In Memoriam 1942 – 2013 “Roger Ebert loved movies.”

RogerEbert.com

Thumb_thefarewellparty_usposter

The Farewell Party

High drama and lowbrow, morbid humor get stitched together in this successful tragicomedy about terminal patients and assisted suicide. Works better than expected.

Thumb_jrz5dbcqdqtrdfxq1yhmdcqy6yd

Sunshine Superman

I found Jean Boenish’s philosophical musings less than persuasive. And I don’t think my fear of heights was the reason for my bias.

Other Reviews
Review Archives
Thumb_xbepftvyieurxopaxyzgtgtkwgw

Ballad of Narayama

"The Ballad of Narayama" is a Japanese film of great beauty and elegant artifice, telling a story of startling cruelty. What a space it opens…

Thumb_jrluxpegcv11ostmz1fqha1bkxq

Monsieur Hire

Patrice Leconte's "Monsieur Hire" is a tragedy about loneliness and erotomania, told about two solitary people who have nothing else in common. It involves a…

Other Reviews
Great Movie Archives
Other Articles
Cannes Archives
Other Articles
Far Flunger Archives

Reviews

Once In The Life

  |  

"Once in the Life" tells the story of two half-brothers, one black, one white, one just out of prison, the other a heroin addict, who are in danger from a drug lord and find themselves sharing a hideout with a man who may be their friend, or their executioner. The key word here is "hideout." This is a film made from a play, and like many filmed plays it tried to cover its tracks by limiting most of the action to one room, which we are not supposed to think of as the stage.

The play is by Laurence Fishburne, who also directs the film and stars as 20/20 Mike, an ex-con who says he has eyes in the back of his head--and apparently does. His half-brother Billy (Titus Welliver) claims he has cleaned up from his habit, but may be lying. Mike and Billy have a lot of unresolved issues about their father. As for Tony the Tiger (Eamonn Walker), he and 20/20 became friends in prison. That's why 20/20 is asking for help now, not realizing that Tony is working for Manny (Paul Calderon), the drug lord whose henchman Freddie Nine Lives (Dominic Chianese Jr.) he has offended and whose nephew he has killed.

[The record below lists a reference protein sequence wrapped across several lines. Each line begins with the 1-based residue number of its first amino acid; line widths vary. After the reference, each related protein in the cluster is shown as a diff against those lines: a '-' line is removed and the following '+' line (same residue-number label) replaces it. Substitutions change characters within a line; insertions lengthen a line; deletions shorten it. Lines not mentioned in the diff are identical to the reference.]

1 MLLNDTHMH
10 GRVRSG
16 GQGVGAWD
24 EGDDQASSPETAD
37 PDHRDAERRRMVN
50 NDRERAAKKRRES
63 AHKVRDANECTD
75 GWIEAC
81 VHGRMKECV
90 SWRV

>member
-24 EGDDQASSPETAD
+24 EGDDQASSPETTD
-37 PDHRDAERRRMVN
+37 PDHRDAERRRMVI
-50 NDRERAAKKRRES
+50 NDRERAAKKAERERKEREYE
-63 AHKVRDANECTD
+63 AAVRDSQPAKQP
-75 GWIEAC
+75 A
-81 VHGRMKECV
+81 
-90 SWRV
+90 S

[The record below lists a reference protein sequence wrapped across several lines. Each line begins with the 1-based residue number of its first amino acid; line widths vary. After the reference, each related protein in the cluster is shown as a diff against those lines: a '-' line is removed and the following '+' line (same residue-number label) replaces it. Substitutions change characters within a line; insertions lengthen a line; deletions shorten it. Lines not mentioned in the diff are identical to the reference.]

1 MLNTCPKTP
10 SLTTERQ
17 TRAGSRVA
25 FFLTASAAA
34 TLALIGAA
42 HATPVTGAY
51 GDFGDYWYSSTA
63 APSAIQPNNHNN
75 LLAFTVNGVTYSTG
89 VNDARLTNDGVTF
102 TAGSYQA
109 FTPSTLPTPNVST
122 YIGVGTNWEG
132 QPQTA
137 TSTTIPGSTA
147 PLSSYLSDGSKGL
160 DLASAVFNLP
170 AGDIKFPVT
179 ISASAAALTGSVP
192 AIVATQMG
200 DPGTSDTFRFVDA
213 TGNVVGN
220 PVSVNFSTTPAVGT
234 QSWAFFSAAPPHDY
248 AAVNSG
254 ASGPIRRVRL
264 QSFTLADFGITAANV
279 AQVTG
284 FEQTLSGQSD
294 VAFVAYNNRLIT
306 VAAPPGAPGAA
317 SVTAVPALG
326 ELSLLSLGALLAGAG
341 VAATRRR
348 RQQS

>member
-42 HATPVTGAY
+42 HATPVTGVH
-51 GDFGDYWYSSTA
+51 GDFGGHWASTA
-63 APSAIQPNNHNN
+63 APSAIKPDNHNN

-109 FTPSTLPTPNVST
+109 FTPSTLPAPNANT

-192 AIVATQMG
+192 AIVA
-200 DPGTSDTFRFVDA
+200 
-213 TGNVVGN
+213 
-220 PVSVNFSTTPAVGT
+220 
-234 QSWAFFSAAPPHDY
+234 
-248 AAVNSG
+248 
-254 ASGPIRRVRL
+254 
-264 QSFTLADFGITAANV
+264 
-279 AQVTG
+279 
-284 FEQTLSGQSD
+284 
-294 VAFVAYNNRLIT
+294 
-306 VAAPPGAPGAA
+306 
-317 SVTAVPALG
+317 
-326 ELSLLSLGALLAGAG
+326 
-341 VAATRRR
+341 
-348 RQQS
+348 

These plot elements are standard stuff. Drugs themselves seem almost exhausted as a plot device for all but the most inventive movies; we've seen so many variations of their sale, use, trade and theft, and the violence they inspire. But Fishburne's film and play aren't about drugs; they're the MacGuffin, and the play is really about . . . well, the desired answers are "brothers" or "trust," but I'm afraid a better answer is "dialogue." This is a film of words, especially once the three key characters hole up in a slum room that looks like the set decorator was given too much money. No abandoned room should look this atmospheric, unless it deliberately wants to resemble a stage set. In the room, the three go round and round, settling old scores, reopening old wounds, gradually learning the truth of the situation, and from time to time someone goes to the window and looks to see who's outside--an ancient device in movies based on plays. Among the people outside, or in other locations, are Ruffhouse (Gregory Hines), a spotter and enforcer (I think; his role is not very clear), and Annabella Sciorra as Maxine, Tony's threatened wife.

I imagine this material worked on the stage, where it was titled "Riff Raff" (it was produced at the Circle Repertory Company in lower Manhattan). But stage plays are about the voices and physical presence of the actors, and we supply the necessary reality. Movies have a tendency to be literal, no matter what the intention of their makers, and stylized dialogue and acting is hazardous--it calls attention to itself and clangs. Consider, for example, a poem that Tony recites. It brings the movie to an awkward halt.

Fishburne is a powerful actor, and he has assembled a talented cast, but the movie remains an actor's exercise--too much dialogue, too much time in the room, too much happening offstage, or in the past, or in memory, or in imagination. Billy's meltdown provides a real-time reality check, but for most of the time we're waiting for the payoff, and when it comes, I'm afraid, it's not very satisfying.

Popular Blog Posts

Video games can never be art

Having once made the statement above, I have declined all opportunities to ...

Who do you read? Good Roger, or Bad Roger?

This message came to me from a reader named Peter Svensland. He and a fr...

Bill Murray, iPhones and Our One-Handed Species

An essay on how technology has rendered us a one-handed species.

Cannes 2015: "Macbeth," "Ice and the Sky"

A final film report from Cannes on two of the last films for 2015: an update of Macbeth and an environmental document...

Reveal Comments
comments powered by Disqus